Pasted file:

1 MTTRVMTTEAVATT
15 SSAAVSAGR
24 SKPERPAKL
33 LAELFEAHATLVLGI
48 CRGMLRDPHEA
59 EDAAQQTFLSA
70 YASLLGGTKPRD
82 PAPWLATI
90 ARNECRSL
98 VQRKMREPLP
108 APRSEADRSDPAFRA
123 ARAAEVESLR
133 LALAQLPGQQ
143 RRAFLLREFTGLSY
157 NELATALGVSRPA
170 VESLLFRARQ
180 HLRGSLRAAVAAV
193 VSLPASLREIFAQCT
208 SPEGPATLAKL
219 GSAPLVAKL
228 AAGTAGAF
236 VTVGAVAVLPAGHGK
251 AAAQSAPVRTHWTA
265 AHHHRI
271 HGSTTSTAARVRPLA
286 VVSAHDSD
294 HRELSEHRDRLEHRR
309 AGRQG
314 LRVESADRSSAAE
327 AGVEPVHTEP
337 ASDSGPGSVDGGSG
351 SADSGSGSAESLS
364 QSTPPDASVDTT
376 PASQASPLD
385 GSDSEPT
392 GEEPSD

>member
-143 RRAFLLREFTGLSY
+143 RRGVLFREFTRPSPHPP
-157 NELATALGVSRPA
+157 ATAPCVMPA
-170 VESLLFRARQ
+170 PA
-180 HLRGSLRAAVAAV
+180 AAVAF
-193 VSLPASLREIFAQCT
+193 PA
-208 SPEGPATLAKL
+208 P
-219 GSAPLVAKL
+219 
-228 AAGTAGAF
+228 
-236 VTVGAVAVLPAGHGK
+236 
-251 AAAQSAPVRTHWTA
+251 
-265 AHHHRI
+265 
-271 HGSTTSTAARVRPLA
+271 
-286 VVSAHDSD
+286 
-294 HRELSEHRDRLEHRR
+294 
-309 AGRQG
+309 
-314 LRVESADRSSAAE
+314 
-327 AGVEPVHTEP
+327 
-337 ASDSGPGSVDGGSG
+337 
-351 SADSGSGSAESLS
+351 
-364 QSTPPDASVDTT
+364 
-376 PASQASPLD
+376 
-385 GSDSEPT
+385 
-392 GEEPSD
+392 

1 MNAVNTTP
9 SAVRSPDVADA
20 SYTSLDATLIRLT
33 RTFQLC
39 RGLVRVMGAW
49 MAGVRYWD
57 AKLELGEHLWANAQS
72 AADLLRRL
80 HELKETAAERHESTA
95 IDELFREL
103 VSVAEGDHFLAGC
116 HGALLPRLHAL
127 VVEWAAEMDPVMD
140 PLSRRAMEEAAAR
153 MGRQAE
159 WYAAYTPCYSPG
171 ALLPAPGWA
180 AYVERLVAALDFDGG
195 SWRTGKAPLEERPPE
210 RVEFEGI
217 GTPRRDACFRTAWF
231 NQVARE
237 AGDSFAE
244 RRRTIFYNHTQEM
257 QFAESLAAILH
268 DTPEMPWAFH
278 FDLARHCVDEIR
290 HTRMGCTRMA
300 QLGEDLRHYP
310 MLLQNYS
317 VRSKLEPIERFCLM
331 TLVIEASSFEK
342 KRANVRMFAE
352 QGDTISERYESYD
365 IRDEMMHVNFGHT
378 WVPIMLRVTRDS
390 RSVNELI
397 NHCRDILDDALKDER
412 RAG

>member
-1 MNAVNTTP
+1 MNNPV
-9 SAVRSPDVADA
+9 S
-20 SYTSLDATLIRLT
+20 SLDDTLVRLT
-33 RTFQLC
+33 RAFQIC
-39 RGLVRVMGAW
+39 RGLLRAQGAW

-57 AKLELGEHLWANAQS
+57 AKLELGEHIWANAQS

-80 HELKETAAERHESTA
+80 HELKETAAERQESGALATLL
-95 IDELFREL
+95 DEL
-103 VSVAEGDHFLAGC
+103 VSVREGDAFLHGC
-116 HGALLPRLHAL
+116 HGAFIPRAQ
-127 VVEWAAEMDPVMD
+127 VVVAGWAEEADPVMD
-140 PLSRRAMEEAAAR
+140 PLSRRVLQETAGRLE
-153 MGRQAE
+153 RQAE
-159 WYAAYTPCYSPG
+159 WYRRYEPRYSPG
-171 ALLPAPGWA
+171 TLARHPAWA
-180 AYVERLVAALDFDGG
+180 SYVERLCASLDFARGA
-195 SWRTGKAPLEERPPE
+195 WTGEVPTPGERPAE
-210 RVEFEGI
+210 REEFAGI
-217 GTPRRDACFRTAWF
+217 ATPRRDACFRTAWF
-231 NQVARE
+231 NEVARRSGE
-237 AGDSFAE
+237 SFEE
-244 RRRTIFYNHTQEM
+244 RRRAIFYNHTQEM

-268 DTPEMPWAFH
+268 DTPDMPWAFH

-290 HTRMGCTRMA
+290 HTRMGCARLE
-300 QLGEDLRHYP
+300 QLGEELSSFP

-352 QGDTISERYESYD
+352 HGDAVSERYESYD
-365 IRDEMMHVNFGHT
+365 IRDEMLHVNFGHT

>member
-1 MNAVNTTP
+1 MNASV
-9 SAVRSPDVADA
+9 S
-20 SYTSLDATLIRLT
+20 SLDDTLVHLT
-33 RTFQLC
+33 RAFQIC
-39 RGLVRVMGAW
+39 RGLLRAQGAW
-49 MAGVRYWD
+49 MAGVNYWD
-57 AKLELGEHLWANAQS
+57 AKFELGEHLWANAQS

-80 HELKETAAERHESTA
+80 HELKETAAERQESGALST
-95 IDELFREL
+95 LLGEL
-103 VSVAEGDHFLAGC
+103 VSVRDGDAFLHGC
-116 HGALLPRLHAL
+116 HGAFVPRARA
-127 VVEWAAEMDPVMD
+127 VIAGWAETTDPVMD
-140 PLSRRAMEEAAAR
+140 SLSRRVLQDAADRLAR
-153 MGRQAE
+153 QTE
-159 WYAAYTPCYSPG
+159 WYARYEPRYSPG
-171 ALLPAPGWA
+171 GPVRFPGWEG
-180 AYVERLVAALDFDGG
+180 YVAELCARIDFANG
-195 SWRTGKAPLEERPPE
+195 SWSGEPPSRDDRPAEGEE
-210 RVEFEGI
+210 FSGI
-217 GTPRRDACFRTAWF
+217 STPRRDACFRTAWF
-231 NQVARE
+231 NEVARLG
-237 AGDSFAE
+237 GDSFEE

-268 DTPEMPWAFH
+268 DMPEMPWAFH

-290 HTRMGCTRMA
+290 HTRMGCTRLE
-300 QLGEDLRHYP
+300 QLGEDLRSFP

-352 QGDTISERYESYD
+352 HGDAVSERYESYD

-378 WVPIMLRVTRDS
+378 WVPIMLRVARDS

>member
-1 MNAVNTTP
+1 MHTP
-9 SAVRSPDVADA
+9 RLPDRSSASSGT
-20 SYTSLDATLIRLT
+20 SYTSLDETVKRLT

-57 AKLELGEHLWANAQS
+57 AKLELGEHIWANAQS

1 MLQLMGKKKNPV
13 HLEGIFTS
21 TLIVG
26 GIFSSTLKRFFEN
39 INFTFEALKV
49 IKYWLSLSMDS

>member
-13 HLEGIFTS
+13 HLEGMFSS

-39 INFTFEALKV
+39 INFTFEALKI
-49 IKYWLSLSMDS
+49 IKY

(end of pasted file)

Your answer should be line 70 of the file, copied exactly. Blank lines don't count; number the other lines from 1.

-327 AGVEPVHTEP